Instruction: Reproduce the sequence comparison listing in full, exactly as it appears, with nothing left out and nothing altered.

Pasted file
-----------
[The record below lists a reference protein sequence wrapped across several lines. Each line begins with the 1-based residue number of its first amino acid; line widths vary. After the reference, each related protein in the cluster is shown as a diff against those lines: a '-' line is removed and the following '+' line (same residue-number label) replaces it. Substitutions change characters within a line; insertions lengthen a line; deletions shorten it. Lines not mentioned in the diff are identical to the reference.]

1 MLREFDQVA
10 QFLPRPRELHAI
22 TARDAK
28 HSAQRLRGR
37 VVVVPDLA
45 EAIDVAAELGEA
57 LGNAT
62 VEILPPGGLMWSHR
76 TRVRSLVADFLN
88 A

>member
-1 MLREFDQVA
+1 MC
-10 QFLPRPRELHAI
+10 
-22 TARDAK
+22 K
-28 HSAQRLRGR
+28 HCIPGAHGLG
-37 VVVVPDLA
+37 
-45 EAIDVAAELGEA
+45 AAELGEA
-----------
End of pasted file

[The record below lists a reference protein sequence wrapped across several lines. Each line begins with the 1-based residue number of its first amino acid; line widths vary. After the reference, each related protein in the cluster is shown as a diff against those lines: a '-' line is removed and the following '+' line (same residue-number label) replaces it. Substitutions change characters within a line; insertions lengthen a line; deletions shorten it. Lines not mentioned in the diff are identical to the reference.]

1 MLREFDQVA
10 QFLPRPRELHAI
22 TARDAK
28 HSAQRLRGR
37 VVVVPDLA
45 EAIDVAAELGEA
57 LGNAT
62 VEILPPGGLMWSHR
76 TRVRSLVADFLN
88 A

>member
-1 MLREFDQVA
+1 MC
-10 QFLPRPRELHAI
+10 
-22 TARDAK
+22 K
-28 HSAQRLRGR
+28 HCIPGAHGLG
-37 VVVVPDLA
+37 
-45 EAIDVAAELGEA
+45 AAELGEA